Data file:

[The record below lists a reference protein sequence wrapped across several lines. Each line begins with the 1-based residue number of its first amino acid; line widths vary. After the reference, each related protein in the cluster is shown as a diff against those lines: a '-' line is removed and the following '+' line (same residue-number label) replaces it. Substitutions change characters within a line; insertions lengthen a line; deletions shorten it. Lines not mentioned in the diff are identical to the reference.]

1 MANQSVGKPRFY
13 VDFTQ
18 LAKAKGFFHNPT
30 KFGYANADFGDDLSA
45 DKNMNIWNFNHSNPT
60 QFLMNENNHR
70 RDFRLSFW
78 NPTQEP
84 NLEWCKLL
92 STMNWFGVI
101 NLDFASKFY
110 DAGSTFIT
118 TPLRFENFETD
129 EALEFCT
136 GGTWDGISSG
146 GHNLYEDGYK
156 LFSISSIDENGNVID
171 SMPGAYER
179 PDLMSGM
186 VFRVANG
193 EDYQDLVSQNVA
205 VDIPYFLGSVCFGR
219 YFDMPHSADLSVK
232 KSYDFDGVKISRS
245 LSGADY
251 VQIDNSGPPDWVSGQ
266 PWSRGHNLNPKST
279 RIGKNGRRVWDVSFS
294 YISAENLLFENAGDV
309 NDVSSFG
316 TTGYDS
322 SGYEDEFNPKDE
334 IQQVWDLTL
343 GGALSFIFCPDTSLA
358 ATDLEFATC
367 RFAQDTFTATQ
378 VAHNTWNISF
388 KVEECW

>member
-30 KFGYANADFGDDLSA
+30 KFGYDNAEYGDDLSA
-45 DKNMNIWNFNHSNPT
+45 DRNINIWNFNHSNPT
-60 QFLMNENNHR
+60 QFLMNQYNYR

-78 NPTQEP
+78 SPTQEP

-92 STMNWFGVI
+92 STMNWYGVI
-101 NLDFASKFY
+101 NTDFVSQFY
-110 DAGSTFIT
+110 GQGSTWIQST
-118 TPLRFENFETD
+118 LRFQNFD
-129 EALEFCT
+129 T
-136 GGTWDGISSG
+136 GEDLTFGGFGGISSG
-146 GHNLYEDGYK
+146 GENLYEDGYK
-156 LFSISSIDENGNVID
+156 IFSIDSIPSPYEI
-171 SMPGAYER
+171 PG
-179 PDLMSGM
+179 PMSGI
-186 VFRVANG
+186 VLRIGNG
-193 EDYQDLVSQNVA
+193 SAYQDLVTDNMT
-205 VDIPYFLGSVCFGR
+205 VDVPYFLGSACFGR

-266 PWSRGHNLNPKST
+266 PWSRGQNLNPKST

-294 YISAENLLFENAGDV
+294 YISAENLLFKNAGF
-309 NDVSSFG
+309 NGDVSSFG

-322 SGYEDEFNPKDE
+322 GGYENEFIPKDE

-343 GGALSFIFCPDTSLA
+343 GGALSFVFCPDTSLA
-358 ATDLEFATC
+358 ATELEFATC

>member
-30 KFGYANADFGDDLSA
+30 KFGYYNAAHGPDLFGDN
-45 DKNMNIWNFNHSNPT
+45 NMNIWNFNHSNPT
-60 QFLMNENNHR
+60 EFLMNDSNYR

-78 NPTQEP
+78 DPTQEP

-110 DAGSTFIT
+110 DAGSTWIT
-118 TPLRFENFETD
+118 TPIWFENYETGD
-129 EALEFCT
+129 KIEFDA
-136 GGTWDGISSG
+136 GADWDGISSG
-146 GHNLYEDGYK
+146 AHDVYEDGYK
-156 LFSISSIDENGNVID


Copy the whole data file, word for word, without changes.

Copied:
[The record below lists a reference protein sequence wrapped across several lines. Each line begins with the 1-based residue number of its first amino acid; line widths vary. After the reference, each related protein in the cluster is shown as a diff against those lines: a '-' line is removed and the following '+' line (same residue-number label) replaces it. Substitutions change characters within a line; insertions lengthen a line; deletions shorten it. Lines not mentioned in the diff are identical to the reference.]

1 MANQSVGKPRFY
13 VDFTQ
18 LAKAKGFFHNPT
30 KFGYANADFGDDLSA
45 DKNMNIWNFNHSNPT
60 QFLMNENNHR
70 RDFRLSFW
78 NPTQEP
84 NLEWCKLL
92 STMNWFGVI
101 NLDFASKFY
110 DAGSTFIT
118 TPLRFENFETD
129 EALEFCT
136 GGTWDGISSG
146 GHNLYEDGYK
156 LFSISSIDENGNVID
171 SMPGAYER
179 PDLMSGM
186 VFRVANG
193 EDYQDLVSQNVA
205 VDIPYFLGSVCFGR
219 YFDMPHSADLSVK
232 KSYDFDGVKISRS
245 LSGADY
251 VQIDNSGPPDWVSGQ
266 PWSRGHNLNPKST
279 RIGKNGRRVWDVSFS
294 YISAENLLFENAGDV
309 NDVSSFG
316 TTGYDS
322 SGYEDEFNPKDE
334 IQQVWDLTL
343 GGALSFIFCPDTSLA
358 ATDLEFATC
367 RFAQDTFTATQ
378 VAHNTWNISF
388 KVEECW

>member
-30 KFGYANADFGDDLSA
+30 KFGYDNAEYGDDLSA
-45 DKNMNIWNFNHSNPT
+45 DRNINIWNFNHSNPT
-60 QFLMNENNHR
+60 QFLMNQYNYR

-78 NPTQEP
+78 SPTQEP

-92 STMNWFGVI
+92 STMNWYGVI
-101 NLDFASKFY
+101 NTDFVSQFY
-110 DAGSTFIT
+110 GQGSTWIQST
-118 TPLRFENFETD
+118 LRFQNFD
-129 EALEFCT
+129 T
-136 GGTWDGISSG
+136 GEDLTFGGFGGISSG
-146 GHNLYEDGYK
+146 GENLYEDGYK
-156 LFSISSIDENGNVID
+156 IFSIDSIPSPYEI
-171 SMPGAYER
+171 PG
-179 PDLMSGM
+179 PMSGI
-186 VFRVANG
+186 VLRIGNG
-193 EDYQDLVSQNVA
+193 SAYQDLVTDNMT
-205 VDIPYFLGSVCFGR
+205 VDVPYFLGSACFGR

-266 PWSRGHNLNPKST
+266 PWSRGQNLNPKST

-294 YISAENLLFENAGDV
+294 YISAENLLFKNAGF
-309 NDVSSFG
+309 NGDVSSFG

-322 SGYEDEFNPKDE
+322 GGYENEFIPKDE

-343 GGALSFIFCPDTSLA
+343 GGALSFVFCPDTSLA
-358 ATDLEFATC
+358 ATELEFATC

>member
-30 KFGYANADFGDDLSA
+30 KFGYYNAAHGPDLFGDN
-45 DKNMNIWNFNHSNPT
+45 NMNIWNFNHSNPT
-60 QFLMNENNHR
+60 EFLMNDSNYR

-78 NPTQEP
+78 DPTQEP

-110 DAGSTFIT
+110 DAGSTWIT
-118 TPLRFENFETD
+118 TPIWFENYETGD
-129 EALEFCT
+129 KIEFDA
-136 GGTWDGISSG
+136 GADWDGISSG
-146 GHNLYEDGYK
+146 AHDVYEDGYK
-156 LFSISSIDENGNVID